Man-in-the-middle attack ...
I know the title may sound click-bait-y, but please bear with me for a moment if you, like me, are susceptible to the affliction we call "GAS" ...
For us photography enthusiasts, chasing gear is almost as common a tendency as feeling dissatisfied with what we already have. Thankfully, I'm not affected by the latter in any major way - instead, my personal variety of the Gear Acquistion Syndrom is mostly fueled by curiosity. I've come to the conclusion that I want to make sure my decisions are sound, and frankly, watching and reading reviews only takes you so far. But there's also a more sinister side to my own buying spree: In the past, I have dismissed some products or even brands without any personal experience, the most prominent example being my current favourite brand, Leica; I also avoided Sony when they took over the market and everyone else felt harrassed and threatened, so I thought it would be disloyal to support them (what a strange idea ...) and I judged Fuji's choice of doing things their own way to be pretty preposterous, making things more complicated for everyone involved (remember the Lightroom issues?). At least this kind of thinking prevented me from buying into any of the fanboyism surrounding these brands - but I'd be a lot happier if this attitude hadn't been caused by my narrow-mindedness but by insights instead.
During this year, I finally managed to start reducing inventory - and overall, it's been reasonably successful because I have moved on more stuff than I acquired. Nevertheless, I still bought quite a bit of new (to me) gear, fleshing out some systems, but also adding two additional ones, which seems rather daft at first glance. I tend to agree in a way because I now feel I should sell a couple of things again next year, some of which I got not too long ago. That said, I feel quite strongly that this time, my insights are worthwhile enough share them.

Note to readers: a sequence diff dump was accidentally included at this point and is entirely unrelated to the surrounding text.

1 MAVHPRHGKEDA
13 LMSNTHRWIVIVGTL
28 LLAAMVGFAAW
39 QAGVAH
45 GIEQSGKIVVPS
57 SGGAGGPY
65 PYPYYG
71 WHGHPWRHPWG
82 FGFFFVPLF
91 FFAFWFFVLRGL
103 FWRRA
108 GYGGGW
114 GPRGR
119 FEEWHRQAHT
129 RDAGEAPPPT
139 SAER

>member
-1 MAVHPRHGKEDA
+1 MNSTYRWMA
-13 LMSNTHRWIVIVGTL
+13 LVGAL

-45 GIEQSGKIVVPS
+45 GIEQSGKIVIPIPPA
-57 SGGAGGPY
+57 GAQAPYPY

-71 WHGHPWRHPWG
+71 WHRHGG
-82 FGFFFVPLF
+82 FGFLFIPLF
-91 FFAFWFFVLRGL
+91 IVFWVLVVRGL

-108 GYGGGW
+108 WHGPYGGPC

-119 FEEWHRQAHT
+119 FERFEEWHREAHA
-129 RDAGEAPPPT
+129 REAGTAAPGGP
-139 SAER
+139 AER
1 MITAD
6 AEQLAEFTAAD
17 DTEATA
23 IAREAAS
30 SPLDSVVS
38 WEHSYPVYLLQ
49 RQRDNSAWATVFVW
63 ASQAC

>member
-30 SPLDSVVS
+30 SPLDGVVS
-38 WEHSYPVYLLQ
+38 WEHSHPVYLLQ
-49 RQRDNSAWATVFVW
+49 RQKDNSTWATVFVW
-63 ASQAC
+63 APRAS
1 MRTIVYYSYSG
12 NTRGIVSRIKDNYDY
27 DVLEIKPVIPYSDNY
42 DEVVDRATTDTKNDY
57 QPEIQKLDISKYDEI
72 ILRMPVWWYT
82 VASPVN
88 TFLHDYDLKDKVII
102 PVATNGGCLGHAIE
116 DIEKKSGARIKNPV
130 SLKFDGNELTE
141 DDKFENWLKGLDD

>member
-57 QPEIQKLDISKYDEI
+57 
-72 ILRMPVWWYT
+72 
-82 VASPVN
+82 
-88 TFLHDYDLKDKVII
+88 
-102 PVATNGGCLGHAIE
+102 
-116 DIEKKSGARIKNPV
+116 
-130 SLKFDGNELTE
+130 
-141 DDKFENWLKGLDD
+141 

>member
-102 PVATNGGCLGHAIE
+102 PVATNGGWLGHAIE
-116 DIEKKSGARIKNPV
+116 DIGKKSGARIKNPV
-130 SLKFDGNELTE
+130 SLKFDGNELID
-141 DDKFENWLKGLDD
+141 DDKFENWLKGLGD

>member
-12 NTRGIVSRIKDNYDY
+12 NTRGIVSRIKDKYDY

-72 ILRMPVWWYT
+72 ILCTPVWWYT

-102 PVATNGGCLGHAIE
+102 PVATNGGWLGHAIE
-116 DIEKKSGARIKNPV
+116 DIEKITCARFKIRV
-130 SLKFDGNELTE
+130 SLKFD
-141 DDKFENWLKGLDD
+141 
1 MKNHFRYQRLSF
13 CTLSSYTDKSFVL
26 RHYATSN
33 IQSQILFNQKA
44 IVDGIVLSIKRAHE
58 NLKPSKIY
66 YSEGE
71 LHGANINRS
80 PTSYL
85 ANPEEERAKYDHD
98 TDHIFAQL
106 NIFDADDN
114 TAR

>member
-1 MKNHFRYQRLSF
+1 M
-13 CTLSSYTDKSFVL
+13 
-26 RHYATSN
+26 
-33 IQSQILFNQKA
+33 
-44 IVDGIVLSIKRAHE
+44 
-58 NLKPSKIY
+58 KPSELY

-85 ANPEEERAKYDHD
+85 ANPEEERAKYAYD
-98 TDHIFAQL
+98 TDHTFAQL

Let's get one thing out of the way first: My irrational preference for rangefinder style cameras should essentially have been satisfied since I bought - rangefinder cameras. That said, I do like the gestalt and in particular find the Fujifilm X-E3 very well suited to complement a Leica system (that's even true for image quality, btw.). Still, my habit of always going for the next Leica-esque camera has to be eradicated - and that might spell the end of the Sony A6*** line as well as the Panasonic GX9 in my collection. Don't get me wrong - I like both the A6000 and GX9; the Sony has the best price-size-performance ratio I'm aware of, and the GX9 is a compact, full-featured camera and a very compelling realisation of the paradigm. Nevertheless, both cameras are mainly defined by their body design. The A6000 is - at best - fiddly in operation (though I have found a way to configure it to my satisfaction), and the GX9, while clearly the more modern camera, has its own strange quirks and limitations (I'm not talking about sensor size here, mind). I won't get into this, but suffice to say that good as they are, I have better, more versatile or more pleasant options available (though it took quite a while to find a similarily small camera that could outdo the GX9 - more on that shortly).
If I actually let go of the A6000 and GX9 remains to be seen - truth be told, both have valid use cases (i.e. are part of combos that I really enjoy using). What I'm getting at here is that I should have had better reasons for buying either camera. I'm quite happy to have tried them and found out how well they work (or not), but still feel I should have approached the decisions differently.